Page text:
I just got home from another day trip, and am too weary to essay a significant post. Allow me, instead, to give readers a taste of what goes through one’s mind when you have begun to focus exclusively on ethics in preparation for a key, out-of-state presentation:
- The incompetence of supposed professional broadcasters. Shortly before leaving for the airport on Sunday, I watched the local Fox affiliate report on the new Vogue cover, featuring Kim Kardashian and Kanye West. One of the two anchorwomen noted that there was a parody of the cover titled “Vague” featuring Kermit and Miss Piggy in the same poses. She pronounced it as “Vagg.” Her partner did not correct her. I think newsreaders should be able to read, don’t you?
- Dishonesty in headlines. With the Kardashians still gnawing at my brain, I noticed an issue of “Star” in an airport magazine rack. The headline read, “Kardashians Cancelled!” Filled with momentary hope for civilization, I looked up the corresponding story in the rag. It stated that cable’s “Keeping Up With The Kardashians had been renewed, but that the family was worried that it might be cancelled next year. Yes, the headline was “X” and the story was “Not X.” I don’t care that the Star is just a glossy paper tabloid—how can anyone justifying this? Deceitful headlines are bad, but at least they are literally true, if misleading. Tabloid ethics are as low as ethics can be, but this flat-out false cover headline seems to have breached them… a neat trick.
- More incompetence of supposed professional broadcasters. CNN’s John Berman showed a clip of Bill, Hillary and Chelsea Clinton with Jimmy Kimmel and said…”Next…what Jimmy Kimmel did with three generations of Clintons.“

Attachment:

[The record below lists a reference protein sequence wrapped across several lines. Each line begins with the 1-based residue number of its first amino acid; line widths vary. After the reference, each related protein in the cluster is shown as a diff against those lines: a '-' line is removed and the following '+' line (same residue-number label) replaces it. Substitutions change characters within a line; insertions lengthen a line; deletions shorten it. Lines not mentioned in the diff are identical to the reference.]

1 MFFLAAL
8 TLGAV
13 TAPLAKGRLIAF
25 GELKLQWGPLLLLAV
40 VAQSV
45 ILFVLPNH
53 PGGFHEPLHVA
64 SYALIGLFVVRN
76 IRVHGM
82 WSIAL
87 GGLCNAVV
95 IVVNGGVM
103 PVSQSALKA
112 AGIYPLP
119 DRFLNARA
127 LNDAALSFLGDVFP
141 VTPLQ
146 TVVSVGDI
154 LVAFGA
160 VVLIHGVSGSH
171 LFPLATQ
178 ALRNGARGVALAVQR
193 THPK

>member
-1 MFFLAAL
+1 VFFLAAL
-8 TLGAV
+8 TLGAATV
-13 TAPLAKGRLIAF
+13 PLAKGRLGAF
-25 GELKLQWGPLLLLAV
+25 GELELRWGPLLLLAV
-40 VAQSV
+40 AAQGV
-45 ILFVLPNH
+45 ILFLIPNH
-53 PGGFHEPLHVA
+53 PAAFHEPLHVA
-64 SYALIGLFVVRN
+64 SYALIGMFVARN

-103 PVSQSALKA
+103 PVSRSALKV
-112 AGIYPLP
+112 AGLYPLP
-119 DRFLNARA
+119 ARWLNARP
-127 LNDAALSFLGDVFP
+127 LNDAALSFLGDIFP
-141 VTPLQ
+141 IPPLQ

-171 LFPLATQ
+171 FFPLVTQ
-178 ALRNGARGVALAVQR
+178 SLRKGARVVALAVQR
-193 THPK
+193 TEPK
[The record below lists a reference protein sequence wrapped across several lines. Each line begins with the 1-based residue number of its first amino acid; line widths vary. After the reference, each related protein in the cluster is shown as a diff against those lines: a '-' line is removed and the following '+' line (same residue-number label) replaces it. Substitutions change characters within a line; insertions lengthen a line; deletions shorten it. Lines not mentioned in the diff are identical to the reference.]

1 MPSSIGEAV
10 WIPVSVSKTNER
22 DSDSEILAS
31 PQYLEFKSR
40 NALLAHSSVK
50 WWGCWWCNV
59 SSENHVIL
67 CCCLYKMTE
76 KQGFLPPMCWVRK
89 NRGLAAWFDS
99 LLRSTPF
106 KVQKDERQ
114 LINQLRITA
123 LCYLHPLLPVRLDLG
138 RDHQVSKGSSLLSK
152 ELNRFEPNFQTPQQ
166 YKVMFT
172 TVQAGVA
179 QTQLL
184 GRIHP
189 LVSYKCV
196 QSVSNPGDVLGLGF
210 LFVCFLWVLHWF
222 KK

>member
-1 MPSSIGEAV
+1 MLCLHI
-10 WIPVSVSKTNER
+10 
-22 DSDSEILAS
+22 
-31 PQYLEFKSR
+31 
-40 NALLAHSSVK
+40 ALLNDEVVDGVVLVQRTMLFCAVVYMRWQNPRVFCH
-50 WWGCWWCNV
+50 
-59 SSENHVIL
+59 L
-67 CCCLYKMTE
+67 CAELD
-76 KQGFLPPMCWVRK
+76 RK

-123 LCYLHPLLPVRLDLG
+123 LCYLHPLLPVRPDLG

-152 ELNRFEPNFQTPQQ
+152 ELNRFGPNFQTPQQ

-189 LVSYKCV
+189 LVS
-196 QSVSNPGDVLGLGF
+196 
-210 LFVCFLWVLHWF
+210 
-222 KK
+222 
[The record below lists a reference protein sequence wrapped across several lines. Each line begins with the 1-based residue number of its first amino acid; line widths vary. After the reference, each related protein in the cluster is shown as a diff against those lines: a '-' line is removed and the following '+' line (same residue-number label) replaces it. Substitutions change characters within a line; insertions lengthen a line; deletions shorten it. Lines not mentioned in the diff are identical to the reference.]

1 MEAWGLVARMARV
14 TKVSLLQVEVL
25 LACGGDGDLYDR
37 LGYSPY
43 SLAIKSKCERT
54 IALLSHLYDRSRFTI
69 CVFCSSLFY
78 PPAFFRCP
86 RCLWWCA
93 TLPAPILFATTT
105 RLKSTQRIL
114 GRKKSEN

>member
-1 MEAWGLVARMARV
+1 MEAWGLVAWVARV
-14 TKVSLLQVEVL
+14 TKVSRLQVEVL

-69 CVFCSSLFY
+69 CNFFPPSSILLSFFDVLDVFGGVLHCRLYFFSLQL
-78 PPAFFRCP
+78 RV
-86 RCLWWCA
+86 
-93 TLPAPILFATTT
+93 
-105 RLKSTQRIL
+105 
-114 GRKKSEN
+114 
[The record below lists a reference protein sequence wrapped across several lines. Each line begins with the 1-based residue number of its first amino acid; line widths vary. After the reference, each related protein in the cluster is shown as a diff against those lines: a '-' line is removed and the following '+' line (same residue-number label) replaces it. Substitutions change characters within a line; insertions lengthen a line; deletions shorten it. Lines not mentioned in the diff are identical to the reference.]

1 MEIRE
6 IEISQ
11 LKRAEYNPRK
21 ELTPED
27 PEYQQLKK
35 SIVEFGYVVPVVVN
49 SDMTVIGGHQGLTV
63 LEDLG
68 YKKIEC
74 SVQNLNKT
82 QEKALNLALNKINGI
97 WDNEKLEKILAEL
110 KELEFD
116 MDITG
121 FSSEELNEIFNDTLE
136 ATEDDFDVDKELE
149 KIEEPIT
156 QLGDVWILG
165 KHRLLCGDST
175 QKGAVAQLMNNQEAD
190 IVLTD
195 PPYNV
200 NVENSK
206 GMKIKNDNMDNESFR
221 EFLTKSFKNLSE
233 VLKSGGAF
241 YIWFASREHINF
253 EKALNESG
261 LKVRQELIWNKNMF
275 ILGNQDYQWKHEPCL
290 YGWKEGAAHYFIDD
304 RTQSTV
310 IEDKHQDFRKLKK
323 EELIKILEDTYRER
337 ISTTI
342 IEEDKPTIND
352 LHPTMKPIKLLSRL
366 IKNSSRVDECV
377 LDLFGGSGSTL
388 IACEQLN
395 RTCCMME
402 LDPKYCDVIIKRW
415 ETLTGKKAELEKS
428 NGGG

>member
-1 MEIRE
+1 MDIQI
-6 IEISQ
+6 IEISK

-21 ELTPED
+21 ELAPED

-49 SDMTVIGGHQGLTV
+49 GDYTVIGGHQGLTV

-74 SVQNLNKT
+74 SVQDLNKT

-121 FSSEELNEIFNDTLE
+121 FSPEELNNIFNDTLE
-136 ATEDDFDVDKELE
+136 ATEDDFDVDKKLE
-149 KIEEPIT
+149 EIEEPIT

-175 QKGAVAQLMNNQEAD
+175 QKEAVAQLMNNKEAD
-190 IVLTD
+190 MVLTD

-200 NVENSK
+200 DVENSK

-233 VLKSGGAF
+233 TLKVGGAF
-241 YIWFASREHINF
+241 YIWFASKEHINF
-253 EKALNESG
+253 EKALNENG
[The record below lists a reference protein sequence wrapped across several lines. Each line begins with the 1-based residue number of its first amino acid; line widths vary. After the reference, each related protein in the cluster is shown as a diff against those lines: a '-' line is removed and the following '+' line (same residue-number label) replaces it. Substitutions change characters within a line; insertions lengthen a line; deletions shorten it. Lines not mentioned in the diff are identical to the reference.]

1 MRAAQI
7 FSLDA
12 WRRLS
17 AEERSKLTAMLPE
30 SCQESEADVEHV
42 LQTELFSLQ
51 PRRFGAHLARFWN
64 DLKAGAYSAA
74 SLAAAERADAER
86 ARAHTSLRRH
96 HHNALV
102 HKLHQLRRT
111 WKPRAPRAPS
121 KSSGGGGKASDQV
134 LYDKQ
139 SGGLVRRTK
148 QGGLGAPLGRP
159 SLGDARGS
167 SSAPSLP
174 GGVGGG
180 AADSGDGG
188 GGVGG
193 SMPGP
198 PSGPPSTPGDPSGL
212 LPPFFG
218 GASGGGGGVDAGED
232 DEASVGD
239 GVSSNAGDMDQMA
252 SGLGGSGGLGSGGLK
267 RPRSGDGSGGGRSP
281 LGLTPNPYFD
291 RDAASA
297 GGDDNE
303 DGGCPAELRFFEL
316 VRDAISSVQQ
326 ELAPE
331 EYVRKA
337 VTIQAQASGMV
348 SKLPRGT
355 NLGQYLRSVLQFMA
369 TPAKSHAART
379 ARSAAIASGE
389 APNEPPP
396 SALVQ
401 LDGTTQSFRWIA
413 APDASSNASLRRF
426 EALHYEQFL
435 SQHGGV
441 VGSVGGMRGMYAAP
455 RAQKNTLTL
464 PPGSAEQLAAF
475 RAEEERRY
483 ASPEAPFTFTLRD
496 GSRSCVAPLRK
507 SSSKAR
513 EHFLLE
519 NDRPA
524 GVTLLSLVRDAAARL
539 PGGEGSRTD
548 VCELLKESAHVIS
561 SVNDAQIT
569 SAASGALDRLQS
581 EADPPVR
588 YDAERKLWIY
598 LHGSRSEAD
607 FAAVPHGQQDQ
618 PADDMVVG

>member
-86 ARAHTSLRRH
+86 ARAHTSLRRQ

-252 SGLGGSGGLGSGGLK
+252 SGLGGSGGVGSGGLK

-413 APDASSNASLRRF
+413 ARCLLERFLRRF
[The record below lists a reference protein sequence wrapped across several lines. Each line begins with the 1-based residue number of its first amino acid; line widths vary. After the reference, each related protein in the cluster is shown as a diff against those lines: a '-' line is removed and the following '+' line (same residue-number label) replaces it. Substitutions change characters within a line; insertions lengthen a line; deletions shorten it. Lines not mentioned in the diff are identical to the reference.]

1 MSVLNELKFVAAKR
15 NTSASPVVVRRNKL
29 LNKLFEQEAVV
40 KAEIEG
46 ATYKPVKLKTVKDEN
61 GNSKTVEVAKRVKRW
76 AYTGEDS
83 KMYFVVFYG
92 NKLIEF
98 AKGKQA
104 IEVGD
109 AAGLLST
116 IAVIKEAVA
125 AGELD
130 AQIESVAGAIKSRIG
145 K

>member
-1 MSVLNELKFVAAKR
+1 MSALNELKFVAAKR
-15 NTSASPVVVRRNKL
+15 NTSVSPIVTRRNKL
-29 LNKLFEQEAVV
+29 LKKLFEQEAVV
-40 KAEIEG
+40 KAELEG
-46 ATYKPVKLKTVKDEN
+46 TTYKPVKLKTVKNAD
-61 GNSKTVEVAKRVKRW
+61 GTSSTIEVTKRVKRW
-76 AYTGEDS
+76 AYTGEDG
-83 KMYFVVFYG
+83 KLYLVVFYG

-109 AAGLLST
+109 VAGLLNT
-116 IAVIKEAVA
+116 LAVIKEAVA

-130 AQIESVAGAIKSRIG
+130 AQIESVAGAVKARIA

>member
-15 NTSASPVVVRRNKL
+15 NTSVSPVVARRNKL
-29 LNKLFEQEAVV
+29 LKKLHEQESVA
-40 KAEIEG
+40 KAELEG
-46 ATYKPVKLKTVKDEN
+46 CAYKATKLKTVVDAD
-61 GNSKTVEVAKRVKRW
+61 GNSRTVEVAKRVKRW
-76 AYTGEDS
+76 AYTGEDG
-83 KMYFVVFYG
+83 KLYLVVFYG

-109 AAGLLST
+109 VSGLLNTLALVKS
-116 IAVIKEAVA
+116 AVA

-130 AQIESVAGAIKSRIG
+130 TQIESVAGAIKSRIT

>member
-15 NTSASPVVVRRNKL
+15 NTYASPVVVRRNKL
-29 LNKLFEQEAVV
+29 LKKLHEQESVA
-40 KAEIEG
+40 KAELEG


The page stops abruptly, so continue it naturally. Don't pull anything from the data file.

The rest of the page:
- CNN’s unprofessional and irresponsible content choices. I watched, via CNN, of course—the all-missing Malaysian airliner all the time network—the announcement that the jet had crashed and was presumed lost at sea. This was the the result that matched the assumption the minute the plane’s vanishing was first reported weeks ago, and was the first news about the incident since then that deserved the “breaking news” designation that CNN had been giving to every report, rumor, whisper, theory and announcement regarding the plane since. The travesty of the network’s coverage while dozens of more important stories were ignored or barely mentioned exceeded the irresponsible coverage of the deaths of Princess Diana, John Kennedy Jr. and Michael Jackson, all of which were disgraceful in their excesses. It was a breach of duty and trust. From the one 24 hour news network that gives viewers a choice between Fox’s 24-7 conservative slant and MSNBC’s relentless (and increasingly desperate) stumping for President Obama and Democrats actual news reporting be damned, the slow-motion Russian invasion of the Ukraine, the embarrassingly lame U.S. response, revelations of new problems with Healthcare.gov, the New York Times revelations about Pakistan’s support of Al Quida, Syria, misuse of government funds by Attorney General Holder, the General Motors recall (and previous cover-up), and, of course, the latest developments in the Kardashian family all took a back seat to…what, exactly? Endless, breathless speculation about a tragedy with tangential relevance to our lives.
- The creepy CGI Audrey Hepburn ad for Galaxy chocolate. It is disrespectful and wrong to regenerate the image of a dead actress and make her a digital slave.
- Gratuitous and misplaced political correctness. I had intended to show the Daniel Muessig lawyer ad I wrote about earlier as an intro to my professionalism program for a large law firm, but the senior partner in charge wouldn’t let me, saying that the end of the video, where Muessig plays with a dreidel and says “Did I mention that I was Jewish?”, might offend some of the firm’s lawyers. The program was about professionalism, which means conduct by lawyers that undermine the profession’s credibility and image. How am I supposed to illustrate offensive conduct if I can’t risk offending other lawyers? And what is “offensive” about Muessig’s gag—and it was a gag—anyway? He is Jewish. He’s tweaking stereotypes. It’s funny, and even if an attendee didn’t think so, it is relevant to the topic!
I need a vacation.